Analyst Datamonitor question whether a string of acquisitions help BT significantly expand its share of the French network services market.
In the final few months of 2007, BT Global Services made two acquisitions in France which fundamentally changed the nature of the company’s business there.
BT GS invested a total of 130m euros ($194m) on the infrastructure services division of CS Communications & Systemes and Net2S, a provider of IT consulting and engineering services. The deals effectively tripled BT GS’ French headcount to 2,750, making it the company’s third largest territory in terms of employees, behind the UK and US.
As well as increasing the scale of BT GS’ French operations, the acquisitions have significantly altered the scope of its offering. Prior to the deals being announced, BT France derived nearly three-quarters of its sales from network services, covering WAN, voice, mobility and technical assistance. Now, however, the network services business generates only around a third of BT’s total revenue in France, while the professional services unit, which offers consulting and technical assistance, makes up over 40%.
The professional services side of the business has expanded due to the purchase of Net2S, while the CS infrastructure operation has been folded into BT’s Capabilities segment. This provides managed hosting, security and CRM services, and accounts for approximately 22% of BT’s French sales. Over the next few years, BT plans to grow this side of the business to around one-third of total sales, by focusing on its existing competencies and fresh areas like LAN integration and call centre platforms.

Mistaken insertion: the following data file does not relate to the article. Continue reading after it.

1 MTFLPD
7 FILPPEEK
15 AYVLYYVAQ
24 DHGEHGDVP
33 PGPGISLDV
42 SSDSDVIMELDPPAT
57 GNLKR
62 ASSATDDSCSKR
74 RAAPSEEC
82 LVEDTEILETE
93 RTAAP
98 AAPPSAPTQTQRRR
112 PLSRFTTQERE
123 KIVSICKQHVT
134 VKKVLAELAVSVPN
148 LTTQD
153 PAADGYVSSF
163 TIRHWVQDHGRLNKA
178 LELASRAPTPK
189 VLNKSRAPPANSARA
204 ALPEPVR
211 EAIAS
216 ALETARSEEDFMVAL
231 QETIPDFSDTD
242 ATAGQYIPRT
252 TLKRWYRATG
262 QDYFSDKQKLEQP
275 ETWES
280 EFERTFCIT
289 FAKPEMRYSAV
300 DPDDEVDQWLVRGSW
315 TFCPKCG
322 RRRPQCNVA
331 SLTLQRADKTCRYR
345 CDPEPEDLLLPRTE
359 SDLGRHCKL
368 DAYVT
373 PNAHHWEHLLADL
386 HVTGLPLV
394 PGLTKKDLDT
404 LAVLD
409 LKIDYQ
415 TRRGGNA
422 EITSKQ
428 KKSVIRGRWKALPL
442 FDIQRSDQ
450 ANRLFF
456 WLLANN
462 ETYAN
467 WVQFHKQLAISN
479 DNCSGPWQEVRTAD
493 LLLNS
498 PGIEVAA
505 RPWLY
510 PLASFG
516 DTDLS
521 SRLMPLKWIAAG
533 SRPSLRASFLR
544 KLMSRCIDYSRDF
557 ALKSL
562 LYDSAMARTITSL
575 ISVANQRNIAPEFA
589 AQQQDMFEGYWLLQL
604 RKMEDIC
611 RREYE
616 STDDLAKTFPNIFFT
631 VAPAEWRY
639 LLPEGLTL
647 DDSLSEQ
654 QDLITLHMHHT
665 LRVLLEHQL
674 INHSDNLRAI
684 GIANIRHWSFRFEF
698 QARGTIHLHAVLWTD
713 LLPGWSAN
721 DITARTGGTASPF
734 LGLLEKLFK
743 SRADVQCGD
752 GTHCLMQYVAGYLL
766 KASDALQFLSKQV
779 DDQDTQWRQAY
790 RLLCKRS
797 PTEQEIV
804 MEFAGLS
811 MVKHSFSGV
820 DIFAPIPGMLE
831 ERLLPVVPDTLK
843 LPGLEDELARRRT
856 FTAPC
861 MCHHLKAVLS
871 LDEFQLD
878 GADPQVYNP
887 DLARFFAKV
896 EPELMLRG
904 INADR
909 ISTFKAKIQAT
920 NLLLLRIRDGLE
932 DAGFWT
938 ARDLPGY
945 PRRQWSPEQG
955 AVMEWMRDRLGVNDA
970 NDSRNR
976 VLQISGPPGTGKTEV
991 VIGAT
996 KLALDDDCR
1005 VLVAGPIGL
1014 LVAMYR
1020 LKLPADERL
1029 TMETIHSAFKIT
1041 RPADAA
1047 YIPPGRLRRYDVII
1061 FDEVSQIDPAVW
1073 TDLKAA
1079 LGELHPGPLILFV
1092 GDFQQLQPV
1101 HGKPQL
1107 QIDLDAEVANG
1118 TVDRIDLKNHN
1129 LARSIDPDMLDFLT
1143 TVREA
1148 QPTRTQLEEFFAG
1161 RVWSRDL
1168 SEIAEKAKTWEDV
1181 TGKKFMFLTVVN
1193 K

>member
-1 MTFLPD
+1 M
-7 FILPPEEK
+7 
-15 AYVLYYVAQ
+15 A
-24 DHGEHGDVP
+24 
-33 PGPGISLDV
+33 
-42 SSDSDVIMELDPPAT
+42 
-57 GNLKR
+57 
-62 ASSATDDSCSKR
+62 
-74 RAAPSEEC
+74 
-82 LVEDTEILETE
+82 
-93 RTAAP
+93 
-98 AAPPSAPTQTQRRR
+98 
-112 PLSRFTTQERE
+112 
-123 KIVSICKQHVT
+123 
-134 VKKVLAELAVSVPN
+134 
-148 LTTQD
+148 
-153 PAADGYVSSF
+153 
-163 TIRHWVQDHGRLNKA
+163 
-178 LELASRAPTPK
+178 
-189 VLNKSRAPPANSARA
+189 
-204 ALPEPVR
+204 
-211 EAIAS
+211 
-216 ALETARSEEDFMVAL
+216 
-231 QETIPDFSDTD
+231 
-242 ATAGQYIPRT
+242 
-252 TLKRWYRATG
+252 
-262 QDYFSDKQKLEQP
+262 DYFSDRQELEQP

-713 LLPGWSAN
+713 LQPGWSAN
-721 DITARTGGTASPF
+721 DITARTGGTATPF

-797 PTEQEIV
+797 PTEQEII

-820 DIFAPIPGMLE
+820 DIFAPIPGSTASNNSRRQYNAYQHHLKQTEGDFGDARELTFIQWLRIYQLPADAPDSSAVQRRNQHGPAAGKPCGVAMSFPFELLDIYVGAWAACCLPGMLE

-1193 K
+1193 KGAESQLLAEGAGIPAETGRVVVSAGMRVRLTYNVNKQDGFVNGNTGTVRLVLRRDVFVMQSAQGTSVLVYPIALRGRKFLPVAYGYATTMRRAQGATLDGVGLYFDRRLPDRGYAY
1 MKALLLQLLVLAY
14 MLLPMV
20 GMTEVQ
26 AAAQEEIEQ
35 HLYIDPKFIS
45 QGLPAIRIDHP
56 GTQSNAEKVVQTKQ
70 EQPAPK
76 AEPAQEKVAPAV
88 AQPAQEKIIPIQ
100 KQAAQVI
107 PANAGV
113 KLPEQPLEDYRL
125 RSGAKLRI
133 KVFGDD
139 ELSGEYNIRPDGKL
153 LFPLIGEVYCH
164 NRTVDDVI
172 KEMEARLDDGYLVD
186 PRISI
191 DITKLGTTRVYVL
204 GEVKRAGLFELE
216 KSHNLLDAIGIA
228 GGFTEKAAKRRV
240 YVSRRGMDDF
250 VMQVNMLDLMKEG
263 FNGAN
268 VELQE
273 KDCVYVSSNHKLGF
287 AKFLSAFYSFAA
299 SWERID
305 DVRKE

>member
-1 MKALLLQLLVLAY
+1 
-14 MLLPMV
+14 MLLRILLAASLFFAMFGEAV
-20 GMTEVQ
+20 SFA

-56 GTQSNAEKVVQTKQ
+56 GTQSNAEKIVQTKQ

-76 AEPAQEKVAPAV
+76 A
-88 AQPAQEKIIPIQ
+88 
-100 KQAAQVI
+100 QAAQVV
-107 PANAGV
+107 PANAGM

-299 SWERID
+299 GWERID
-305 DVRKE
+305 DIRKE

Although BT only closed the Net2S deal in mid-January, the company already has its sights set on more deals, according to Olivier Huart, the president of BT in France.
The ultimate goal is to establish BT in second place in the French networked IT services sector, which is currently estimated to be worth 10bn euros ($14.5bn). The company is currently ranked third, just behind IBM Global Services but some distance behind the undisputed market leader, Orange Business Services. It is a fragmented marketplace, with BT facing competition on the networking side from the likes of Neuf Cegetel, Colt and AT&T, and on the hosting and outsourcing side from local vendors like Atos Origin and Capgemini, as well as global giants like EDS and Accenture.
In an effort to differentiate itself from the pack, BT has narrowed the focus of its business. The company only sells to mid to large corporates and is adamant that it won’t start chasing SME business. It also concentrates on four main verticals – telecoms and media, industry and manufacturing, banking and insurance and government and does not even compete for every outsourcing deal on offer within these market segments, preferring to concentrate on networked IT.
While a continuation of its M&A strategy may see BT move up into second place, it is difficult to see where it goes from there. Orange Business Services has a stranglehold on the market, and the fact that it is a subsidiary of France Telecom gives it a significant advantage over ‘foreign’ challengers like BT. The mid-market also contains a number of strong French players. These vendors tend to have an advantage because clients, many of whom are reluctant to outsource in the first place, prefer a local partner. This is the kind of obstacle which acquisitions can only go so far towards removing.
That said, BT has spent a lot of money on these two purchases and is set to spend more, so it will need to produce results within the next six to twelve months. Datamonitor will be looking for signs that it is able to win large deals ahead of Orange Business Services.